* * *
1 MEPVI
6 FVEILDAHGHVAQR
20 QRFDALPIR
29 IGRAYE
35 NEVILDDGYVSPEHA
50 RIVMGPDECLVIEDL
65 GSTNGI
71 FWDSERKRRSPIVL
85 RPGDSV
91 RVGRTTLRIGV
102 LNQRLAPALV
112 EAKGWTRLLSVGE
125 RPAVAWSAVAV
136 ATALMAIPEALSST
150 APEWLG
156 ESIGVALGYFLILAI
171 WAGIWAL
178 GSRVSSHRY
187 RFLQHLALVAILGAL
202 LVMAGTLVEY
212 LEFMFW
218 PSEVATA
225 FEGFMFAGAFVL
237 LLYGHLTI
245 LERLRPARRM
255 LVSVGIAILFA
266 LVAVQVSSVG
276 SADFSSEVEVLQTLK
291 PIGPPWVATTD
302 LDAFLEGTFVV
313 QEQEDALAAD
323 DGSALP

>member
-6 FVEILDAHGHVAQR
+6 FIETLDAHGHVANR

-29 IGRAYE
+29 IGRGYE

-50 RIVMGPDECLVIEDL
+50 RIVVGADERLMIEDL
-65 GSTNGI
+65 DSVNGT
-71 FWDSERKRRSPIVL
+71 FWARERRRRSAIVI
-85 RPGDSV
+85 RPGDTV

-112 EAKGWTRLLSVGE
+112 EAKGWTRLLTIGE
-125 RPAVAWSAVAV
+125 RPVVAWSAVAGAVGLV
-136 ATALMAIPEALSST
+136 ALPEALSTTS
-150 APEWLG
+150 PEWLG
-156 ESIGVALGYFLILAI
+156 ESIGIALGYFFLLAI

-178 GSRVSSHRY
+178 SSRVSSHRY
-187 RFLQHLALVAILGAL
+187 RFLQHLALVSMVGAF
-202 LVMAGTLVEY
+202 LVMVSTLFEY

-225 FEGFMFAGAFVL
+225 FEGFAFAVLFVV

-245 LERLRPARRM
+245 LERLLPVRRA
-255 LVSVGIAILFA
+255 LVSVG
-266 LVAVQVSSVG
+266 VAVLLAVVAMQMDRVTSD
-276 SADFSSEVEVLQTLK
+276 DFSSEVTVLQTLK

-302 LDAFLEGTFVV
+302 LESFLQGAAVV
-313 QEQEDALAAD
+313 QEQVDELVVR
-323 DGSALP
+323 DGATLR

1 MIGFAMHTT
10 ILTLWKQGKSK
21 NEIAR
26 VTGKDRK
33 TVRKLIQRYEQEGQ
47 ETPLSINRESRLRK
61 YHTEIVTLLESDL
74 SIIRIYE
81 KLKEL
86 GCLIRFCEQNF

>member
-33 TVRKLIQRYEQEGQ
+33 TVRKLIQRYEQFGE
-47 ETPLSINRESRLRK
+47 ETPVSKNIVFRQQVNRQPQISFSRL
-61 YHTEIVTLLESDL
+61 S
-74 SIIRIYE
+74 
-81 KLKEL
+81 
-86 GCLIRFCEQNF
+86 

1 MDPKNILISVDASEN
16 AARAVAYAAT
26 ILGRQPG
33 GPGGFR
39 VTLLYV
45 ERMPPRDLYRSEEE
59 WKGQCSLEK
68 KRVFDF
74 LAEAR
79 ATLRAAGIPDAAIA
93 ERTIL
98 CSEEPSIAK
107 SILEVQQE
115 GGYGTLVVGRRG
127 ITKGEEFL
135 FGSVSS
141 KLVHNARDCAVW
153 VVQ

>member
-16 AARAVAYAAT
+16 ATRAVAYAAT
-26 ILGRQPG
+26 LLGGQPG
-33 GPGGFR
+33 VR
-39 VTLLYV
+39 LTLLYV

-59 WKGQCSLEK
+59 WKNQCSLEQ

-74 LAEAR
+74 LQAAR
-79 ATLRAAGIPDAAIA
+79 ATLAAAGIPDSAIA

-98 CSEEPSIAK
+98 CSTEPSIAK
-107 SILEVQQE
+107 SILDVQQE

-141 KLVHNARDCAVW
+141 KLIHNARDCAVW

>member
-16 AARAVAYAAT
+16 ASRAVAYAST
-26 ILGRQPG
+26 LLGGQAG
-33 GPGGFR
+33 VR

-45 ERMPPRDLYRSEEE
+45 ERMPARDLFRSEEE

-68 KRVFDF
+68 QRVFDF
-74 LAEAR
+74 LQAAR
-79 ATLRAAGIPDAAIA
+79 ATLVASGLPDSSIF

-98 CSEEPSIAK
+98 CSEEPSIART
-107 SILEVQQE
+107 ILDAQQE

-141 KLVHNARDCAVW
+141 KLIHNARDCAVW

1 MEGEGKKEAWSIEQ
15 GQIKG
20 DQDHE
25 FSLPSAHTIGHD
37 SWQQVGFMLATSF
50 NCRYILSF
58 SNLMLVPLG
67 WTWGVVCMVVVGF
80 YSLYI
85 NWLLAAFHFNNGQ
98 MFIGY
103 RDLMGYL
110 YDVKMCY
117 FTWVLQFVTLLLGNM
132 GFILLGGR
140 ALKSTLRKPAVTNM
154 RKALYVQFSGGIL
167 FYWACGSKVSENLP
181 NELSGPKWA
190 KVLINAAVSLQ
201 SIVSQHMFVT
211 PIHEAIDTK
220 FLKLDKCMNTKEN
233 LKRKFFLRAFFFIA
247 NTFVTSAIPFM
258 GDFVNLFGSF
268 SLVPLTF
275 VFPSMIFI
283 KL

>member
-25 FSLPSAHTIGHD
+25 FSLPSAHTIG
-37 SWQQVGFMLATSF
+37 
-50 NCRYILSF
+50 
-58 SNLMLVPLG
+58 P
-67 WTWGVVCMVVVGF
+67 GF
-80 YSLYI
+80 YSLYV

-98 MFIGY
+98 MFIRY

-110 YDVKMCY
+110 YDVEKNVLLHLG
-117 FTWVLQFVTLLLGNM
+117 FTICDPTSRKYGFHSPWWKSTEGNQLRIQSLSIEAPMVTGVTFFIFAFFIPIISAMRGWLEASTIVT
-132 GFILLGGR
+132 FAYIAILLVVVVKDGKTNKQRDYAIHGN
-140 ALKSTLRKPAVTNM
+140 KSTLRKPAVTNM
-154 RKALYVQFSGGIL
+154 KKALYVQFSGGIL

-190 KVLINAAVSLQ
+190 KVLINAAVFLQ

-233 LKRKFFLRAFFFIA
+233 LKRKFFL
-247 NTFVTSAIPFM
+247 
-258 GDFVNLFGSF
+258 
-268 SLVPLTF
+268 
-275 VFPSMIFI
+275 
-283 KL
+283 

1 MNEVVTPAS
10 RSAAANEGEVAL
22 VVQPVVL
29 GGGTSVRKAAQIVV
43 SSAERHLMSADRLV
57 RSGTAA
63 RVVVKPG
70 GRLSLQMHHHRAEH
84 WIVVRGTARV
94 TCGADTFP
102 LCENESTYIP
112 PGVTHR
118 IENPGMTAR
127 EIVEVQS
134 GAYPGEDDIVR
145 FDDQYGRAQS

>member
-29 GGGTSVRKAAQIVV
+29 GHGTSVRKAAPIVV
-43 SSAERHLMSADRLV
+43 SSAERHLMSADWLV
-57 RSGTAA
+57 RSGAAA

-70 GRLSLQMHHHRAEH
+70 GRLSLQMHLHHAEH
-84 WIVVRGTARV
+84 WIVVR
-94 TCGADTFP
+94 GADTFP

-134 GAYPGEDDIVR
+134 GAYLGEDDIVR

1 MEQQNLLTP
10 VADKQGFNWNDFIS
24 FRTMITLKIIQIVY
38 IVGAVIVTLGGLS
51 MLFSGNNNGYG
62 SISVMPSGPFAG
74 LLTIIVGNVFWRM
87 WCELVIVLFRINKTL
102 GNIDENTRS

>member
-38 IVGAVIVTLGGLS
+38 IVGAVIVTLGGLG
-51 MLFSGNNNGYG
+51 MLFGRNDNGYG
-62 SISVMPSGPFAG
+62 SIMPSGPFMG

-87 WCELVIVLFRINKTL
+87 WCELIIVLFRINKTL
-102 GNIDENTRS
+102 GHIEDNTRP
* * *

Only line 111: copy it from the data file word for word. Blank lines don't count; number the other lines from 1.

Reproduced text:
93 ERTIL